As Bloomberg prepares to leave City Hall after 12 years and three terms in office, the race to replace him is shaping up to be one of the most contested campaigns in years.

On the Democratic side, City Council Speaker Christine Quinn, Public Advocate Bill de Blasio, former Comptroller Bill Thompson, and Liu have all announced candidacies. On the Republican side are former Metropolitan Transportation Authority Chairman Joseph Lhota and businessman John Catsimatidis.

Smith's motivation was winning a spot on the ballot as a Republican mayoral contender appears to have been that the Republican primary is seen as considerably less competitive than the Democratic contest in liberal New York.

In 2001, billionaire Bloomberg - a lifelong Democrat - ran for mayor as a Republican, though he later abandoned his party affiliation altogether.

A handful of Democrats, including Smith, have sought Republican support for their candidacies. To be listed on the ballot of the other political party, a New York politician must win the approval of the party chairman in at least three of the five state counties within the city.

Halloran helped Smith, who has represented his eastern Queens district since 2000, in hopes of securing a position as a deputy police commissioner or deputy mayor in a potential Smith administration, U.S. Attorney Bharara said.

The chairman of the state Republican party, Ed Cox, called the arrests "deeply concerning."

"The integrity of the electoral process for the voters of New York City must be preserved," Cox said in a statement.
I hope they make an example of all these sons of bitches and throw the book at them.

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Old 04-03-13, 08:39 AM
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Re: N.Y. politicians arrested in alleged mayoral race bribe scheme

Originally Posted by inri222 View Post
I hope they make an example of all these sons of bitches and throw the book at them.
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Old 04-03-13, 08:44 AM
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Re: N.Y. politicians arrested in alleged mayoral race bribe scheme

WTF? Haven't these retards learned the age old practice in politics?

Always use a bag man as a cut out. DIY bribe acceptance is for tyros.
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Old 04-03-13, 08:54 AM
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Re: N.Y. politicians arrested in alleged mayoral race bribe scheme

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Old 04-03-13, 08:55 AM
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Re: N.Y. politicians arrested in alleged mayoral race bribe scheme

It's nice to see bipartisan support when it counts.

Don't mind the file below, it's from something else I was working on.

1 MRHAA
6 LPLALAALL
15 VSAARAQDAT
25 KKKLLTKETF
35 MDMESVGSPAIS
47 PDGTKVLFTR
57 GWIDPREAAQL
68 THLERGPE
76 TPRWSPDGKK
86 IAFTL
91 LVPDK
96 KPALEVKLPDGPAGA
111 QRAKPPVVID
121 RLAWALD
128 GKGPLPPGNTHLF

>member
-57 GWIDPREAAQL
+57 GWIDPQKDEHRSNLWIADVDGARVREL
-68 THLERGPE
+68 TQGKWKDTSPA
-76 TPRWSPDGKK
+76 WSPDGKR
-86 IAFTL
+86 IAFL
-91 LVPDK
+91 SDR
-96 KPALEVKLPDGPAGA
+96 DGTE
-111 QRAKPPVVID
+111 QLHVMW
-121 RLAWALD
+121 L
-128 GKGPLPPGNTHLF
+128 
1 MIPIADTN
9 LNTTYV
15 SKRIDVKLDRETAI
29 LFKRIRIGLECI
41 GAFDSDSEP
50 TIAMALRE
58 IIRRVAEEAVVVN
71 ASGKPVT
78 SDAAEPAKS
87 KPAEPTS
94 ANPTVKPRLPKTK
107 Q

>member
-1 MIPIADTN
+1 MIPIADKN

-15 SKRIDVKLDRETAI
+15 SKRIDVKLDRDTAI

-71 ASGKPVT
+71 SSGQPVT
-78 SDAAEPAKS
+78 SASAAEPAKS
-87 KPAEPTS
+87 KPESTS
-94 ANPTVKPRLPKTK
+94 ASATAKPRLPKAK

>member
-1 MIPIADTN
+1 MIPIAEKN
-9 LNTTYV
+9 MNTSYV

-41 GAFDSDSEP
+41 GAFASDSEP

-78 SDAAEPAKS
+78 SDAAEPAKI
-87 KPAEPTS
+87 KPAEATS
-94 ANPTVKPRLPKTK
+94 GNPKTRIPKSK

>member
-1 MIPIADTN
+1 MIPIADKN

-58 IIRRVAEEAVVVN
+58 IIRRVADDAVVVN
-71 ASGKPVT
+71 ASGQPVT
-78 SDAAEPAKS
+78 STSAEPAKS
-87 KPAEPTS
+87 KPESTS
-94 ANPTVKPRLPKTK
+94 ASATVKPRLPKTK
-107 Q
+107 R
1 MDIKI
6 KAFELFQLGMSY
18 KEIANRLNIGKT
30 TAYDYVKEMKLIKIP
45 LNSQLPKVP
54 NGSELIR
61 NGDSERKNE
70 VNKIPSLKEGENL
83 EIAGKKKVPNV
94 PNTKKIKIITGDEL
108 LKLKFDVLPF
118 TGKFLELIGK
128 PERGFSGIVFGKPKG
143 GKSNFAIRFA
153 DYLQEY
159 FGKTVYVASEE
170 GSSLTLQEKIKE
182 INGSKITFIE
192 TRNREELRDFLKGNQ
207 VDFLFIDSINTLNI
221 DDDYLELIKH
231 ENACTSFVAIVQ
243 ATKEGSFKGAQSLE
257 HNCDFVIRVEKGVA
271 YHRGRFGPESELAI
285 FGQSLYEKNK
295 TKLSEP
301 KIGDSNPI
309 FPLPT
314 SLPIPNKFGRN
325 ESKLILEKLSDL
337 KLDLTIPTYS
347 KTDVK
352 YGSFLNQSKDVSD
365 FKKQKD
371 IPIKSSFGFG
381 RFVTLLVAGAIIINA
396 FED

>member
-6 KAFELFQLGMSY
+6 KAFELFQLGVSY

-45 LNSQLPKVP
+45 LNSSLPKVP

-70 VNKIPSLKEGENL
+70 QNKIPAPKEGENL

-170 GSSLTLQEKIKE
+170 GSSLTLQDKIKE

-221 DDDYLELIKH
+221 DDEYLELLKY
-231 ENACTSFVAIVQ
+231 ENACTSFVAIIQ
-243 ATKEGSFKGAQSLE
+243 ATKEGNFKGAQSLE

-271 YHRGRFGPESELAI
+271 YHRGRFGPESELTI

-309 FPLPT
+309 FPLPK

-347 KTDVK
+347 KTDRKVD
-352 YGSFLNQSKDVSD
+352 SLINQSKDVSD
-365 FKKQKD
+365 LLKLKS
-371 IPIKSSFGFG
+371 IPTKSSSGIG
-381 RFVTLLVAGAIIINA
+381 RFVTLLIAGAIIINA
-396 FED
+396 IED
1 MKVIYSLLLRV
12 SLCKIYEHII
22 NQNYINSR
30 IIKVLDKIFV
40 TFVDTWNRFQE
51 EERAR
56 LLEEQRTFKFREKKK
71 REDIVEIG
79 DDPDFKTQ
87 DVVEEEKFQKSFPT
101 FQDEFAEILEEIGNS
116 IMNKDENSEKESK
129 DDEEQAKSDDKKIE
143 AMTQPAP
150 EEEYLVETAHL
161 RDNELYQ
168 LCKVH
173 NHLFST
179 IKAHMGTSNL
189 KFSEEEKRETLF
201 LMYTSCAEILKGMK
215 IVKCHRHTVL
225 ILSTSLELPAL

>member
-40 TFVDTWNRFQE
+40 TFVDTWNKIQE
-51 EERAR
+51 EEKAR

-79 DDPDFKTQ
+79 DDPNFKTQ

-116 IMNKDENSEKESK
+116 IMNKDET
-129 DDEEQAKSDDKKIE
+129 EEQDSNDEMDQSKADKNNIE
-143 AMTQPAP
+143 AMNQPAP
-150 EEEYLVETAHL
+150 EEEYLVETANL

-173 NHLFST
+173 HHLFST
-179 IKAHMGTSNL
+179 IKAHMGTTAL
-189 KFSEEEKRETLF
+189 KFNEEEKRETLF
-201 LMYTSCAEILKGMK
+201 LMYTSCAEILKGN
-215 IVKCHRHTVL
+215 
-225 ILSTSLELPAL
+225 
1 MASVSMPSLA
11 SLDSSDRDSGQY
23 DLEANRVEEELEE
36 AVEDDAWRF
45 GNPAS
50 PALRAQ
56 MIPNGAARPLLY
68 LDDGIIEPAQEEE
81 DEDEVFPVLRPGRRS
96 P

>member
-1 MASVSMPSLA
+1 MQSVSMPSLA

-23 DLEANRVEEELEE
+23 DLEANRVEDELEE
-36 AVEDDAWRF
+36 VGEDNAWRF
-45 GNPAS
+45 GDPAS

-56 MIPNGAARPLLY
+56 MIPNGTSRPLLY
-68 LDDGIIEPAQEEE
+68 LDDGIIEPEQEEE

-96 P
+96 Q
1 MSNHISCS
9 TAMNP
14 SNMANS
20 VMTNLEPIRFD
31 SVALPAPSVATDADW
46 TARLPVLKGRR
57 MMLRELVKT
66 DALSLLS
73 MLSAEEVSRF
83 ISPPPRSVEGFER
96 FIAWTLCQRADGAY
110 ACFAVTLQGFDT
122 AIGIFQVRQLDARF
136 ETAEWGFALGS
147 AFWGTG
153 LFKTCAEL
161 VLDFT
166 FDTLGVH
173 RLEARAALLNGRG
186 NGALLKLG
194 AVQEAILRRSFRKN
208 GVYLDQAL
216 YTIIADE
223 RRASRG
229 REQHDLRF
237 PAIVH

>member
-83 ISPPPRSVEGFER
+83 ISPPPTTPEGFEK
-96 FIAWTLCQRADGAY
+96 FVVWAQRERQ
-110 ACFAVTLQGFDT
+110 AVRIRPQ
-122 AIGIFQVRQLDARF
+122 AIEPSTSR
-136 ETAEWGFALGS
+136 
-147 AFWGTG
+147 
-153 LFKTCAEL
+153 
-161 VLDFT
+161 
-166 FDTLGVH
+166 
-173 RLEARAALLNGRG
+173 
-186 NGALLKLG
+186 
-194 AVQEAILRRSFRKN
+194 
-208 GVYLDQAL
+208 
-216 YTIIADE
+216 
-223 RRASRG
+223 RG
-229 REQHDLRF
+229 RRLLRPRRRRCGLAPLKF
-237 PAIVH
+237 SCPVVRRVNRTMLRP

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Old 04-03-13, 11:52 AM
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Re: N.Y. politicians arrested in alleged mayoral race bribe scheme

Originally Posted by Rockmjd23 View Post
It's nice to see bipartisan support when it counts.
Yep, the common ground between the parties.
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Old 04-03-13, 10:07 PM
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Re: N.Y. politicians arrested in alleged mayoral race bribe scheme

Pervasive corruption in NY politics? Man, at least we still have Chicago.
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Old 04-05-13, 08:02 AM
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Re: N.Y. politicians arrested in alleged mayoral race bribe scheme

A G.O.P. Candidate Heard His Party’s Message: To Run, You Pay

By MICHAEL M. GRYNBAUM Published: April 2, 2013

Last August, George T. McDonald sat down in an East Harlem restaurant with the five bosses of New York City’s Republican Party, hoping to persuade them to support his bid for mayor.

The message he received, Mr. McDonald said on Tuesday, left him stunned.

“There was no doubt they were looking for somebody who had a big pile of money,” Mr. McDonald, an advocate for the homeless, said in an interview. “They all needed money, and it was more about what they needed than it was about the best interest of the Republican Party.”

Two of the attendees at the dinner — Joseph J. Savino, the Bronx party chairman, and Vincent Tabone, the Queens party vice chairman — were arrested on Tuesday, accused of involvement in what the authorities say was an attempt by State Senator Malcolm A. Smith of Queens to bribe his way onto the Republican line in the mayoral race this year.

The charges against Mr. Smith, which involved cash payoffs and meetings in parked cars, were far less savory than the message Mr. McDonald said he heard that night in Harlem: The Republican county chairmen wanted to support a candidate who could make contributions, all within the law, to the party’s coffers.